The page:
By Alex Lennane in Singapore 12/03/2019 “We didn’t know we would see a contraction in the past three months, and it’s more severe than we thought. And if we see a deterioration of the trade situation, we could see an even weaker environment.” Speaking at the World Cargo Symposium in Singapore this morning, he said there had been a consistent picture of a slowdown. “Asia is a bellwether, and it has shown a pattern of weakness. “The fact is we are facing a problem with world trade rather than general economic weakness. The [trade war between] the US and Asia has added to European trade weakness, and the EU is going through an increasingly difficult time, with weakening exports and trade.” Despite generally good economies, Mr Pearce said trade was restricted by increasing protectionism, and he pointed to some 9,000 policies put in place which have restricted trade. “It’s no wonder trade is not matching GDP growth,” he added. “We might be on the cusp of a trade deal between the US and China, which is good news. But we are in a different world today, one of aggressive unilateralism. And even if we do get a deal, I am not sure it’ll be finished.” He added: “Globalisation has paused. We had two extraordinary decades of China being integrated into the world economy, which was probably a one-off benefit, so it’s not surprising that it’s levelling off. He said there were reasons to be optimistic, however, with the IMF forecast suggesting world trade to grow at 3.5%, while the global economy would rise 3% in the next five years. And the growth of air cargo, he said, was in partly in the hands of the industry itself, with e-commerce one opportunity, while Brexit could also lead to a short-term pick up. “It’s going to be a difficult year … but there’s every chance air cargo could outperform sluggish word trade growth. It may not be too far out of reach.” For airlines, the real challenge will be yields, said Chin Yau Seng, senior vice president cargo for Singapore Airlines. “That’s what makes or breaks profitability. When demand and supply are mismatched it affects yields …and there is no end in sight to capacity rises. The billion dollar question is whether demand will keep up.” IATA has downgraded its projected growth figures for air cargo by nearly half, following a poor start to the year. The association now predicts growth of just 2% for 2019, down from 3.7%, while others are even more pessimistic. One senior analyst told The Loadstar he thought gtowth would more likely be flat or 1%, while a chief executive believed the industry would “be lucky to reach 2%”. Brian Pearce, chief economist for IATA, said: “Two percent is quite a significant downgrade from what we were thinking in December.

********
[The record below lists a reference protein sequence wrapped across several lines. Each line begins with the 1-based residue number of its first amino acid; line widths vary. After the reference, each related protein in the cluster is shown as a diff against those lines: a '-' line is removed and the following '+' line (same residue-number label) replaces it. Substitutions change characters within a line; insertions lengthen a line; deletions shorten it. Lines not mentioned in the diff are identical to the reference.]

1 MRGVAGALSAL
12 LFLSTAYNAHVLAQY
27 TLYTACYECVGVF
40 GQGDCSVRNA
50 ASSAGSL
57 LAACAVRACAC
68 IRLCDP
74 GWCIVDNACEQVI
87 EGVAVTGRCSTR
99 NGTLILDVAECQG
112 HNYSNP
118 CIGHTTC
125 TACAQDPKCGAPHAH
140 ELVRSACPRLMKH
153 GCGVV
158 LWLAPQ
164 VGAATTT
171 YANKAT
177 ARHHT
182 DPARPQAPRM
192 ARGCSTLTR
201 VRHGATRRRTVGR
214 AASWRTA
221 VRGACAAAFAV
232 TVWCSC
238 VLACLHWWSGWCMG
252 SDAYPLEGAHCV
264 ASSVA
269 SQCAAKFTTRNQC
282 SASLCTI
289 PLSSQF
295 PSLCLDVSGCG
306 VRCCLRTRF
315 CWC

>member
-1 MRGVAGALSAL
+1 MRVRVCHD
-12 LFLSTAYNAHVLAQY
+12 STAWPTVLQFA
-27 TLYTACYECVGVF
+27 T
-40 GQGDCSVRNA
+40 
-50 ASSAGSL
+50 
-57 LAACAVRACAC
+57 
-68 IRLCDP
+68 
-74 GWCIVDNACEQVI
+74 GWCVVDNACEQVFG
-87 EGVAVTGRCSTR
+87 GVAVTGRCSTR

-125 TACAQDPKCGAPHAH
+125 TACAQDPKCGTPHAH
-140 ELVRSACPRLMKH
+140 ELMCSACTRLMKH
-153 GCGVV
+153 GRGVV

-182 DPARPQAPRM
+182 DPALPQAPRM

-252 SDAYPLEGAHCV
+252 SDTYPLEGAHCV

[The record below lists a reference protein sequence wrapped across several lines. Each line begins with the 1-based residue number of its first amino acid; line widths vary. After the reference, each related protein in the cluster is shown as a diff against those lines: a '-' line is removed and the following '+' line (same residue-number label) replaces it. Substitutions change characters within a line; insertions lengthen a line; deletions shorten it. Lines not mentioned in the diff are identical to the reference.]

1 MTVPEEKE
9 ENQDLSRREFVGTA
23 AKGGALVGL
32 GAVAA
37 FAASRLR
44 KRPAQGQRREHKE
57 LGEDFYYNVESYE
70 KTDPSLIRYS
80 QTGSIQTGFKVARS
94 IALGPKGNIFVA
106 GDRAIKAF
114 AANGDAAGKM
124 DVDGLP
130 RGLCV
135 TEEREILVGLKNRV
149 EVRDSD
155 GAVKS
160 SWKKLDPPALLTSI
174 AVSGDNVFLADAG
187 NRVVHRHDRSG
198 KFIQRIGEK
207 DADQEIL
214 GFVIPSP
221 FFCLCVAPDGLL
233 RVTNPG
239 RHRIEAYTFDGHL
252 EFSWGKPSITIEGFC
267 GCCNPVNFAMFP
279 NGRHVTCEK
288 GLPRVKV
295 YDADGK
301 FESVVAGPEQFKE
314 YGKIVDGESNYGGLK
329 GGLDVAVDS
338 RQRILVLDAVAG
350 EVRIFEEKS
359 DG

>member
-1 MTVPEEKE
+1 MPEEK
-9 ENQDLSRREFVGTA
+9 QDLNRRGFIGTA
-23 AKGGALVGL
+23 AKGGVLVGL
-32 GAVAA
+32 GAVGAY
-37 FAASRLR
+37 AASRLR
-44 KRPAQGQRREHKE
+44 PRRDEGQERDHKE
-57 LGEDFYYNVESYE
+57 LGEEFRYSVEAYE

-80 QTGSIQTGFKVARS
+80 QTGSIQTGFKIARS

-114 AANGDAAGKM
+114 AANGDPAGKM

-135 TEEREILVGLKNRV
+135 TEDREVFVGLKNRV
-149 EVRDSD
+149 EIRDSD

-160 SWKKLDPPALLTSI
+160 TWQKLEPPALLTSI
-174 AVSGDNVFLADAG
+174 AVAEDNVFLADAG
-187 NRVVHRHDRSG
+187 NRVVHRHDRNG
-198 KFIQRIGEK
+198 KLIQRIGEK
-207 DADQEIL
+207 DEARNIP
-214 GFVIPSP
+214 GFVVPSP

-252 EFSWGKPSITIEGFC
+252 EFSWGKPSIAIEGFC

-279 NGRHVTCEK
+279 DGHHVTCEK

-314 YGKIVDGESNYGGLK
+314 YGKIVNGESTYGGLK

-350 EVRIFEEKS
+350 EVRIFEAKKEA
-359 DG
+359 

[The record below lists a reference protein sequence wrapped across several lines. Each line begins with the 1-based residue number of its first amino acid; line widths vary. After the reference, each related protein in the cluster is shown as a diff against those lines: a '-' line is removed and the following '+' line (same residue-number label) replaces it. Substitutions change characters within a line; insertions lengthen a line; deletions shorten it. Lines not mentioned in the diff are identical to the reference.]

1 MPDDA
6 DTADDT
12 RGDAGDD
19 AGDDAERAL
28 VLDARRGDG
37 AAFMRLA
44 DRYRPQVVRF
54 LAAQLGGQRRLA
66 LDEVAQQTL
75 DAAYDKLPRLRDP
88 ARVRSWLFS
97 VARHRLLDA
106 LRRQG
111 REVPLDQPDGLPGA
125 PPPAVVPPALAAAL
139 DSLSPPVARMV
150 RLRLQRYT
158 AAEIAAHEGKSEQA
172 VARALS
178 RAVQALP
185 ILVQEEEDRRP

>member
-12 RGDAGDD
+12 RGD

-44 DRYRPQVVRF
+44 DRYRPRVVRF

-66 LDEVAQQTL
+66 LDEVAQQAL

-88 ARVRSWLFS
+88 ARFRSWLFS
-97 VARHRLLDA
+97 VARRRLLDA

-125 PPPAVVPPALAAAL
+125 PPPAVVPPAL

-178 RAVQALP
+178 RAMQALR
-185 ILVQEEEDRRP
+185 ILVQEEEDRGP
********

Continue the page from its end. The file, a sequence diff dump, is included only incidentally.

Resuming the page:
Before: A doctor guides the catheter to the stomach and delivers embolic spheres to block blood flow to arteries (black lines in scan) that feed the fundus. After: Once blocked, arteries are no longer able to supply blood to the fundus, resulting in lower levels of ghrelin. Clifford R. Weiss, MD and Edwin ChoiBut keep in mind:This is simply a pilot trial, only tested in a handful of patients who had a BMI over 40, but weighed less than 400 pounds and were otherwise relatively healthy. Because patients with conditions like diabetes were excluded from the preliminary study, it’s not clear how other health factors might affect how well the procedure works.What they’re saying:Dr. Matthew Kroh, the director of surgical endoscopy at the Cleveland Clinic, said that while bariatric arterial embolization is outside the lines of traditional interventions, there’s a need for that.“We have well-established therapies that range from exercise and diet control to surgical intervention. But there’s a tremendous number of patients that don’t get the therapy they need,” he said.Kroh emphasized that it’s a small group of patients and the trial is still early, but said it warrants further investigation.Next steps:The researchers will run more extensive trials on a larger group of patients to get a better grasp of how effective the procedure will be in the long run, and how it stacks up compared to a placebo. News Editor About the Author Reprints @meggophone [email protected] Tags obesityweight loss Quick TakeA new procedure could help obese patients shed pounds Megan Thielking By Megan Thielking April 3, 2016 Reprints A small study shows that a non-surgical procedure designed to block blood flow to a certain part of the stomach could help obese patients lose weight, though the results are still preliminary.Why it matters:Surgical weight-loss options like gastric bypass and lap-band surgery can be quite invasive, costly, and can come with a lengthy recovery time. A minimally invasive procedure could open the door for more patients to lose weight and boost their overall health.The nitty gritty:The procedure, called bariatric arterial embolization, starts by feeding a small catheter through a patient’s arteries, via an incision in either the groin or the wrist, to an area at the top of the stomach called the fundus, where the hunger-stimulating hormone ghrelin is produced. Tiny beads are injected through the catheter to decrease blood flow to the fundus.advertisement In a pilot study of seven patients, the procedure appeared to work. After six months, the patients had lost an average of 13.3 percent of their excess body weight, which the researchers defined as the number of pounds above their ideal weight. There weren’t any significant adverse events reported in any of the patients.“As our efficacy increases, we may one day replace bariatric surgery for patients who are on the early end of morbid obesity,” said lead researcher Dr. Clifford Weiss, an interventional radiologist at Johns Hopkins University.advertisement APStock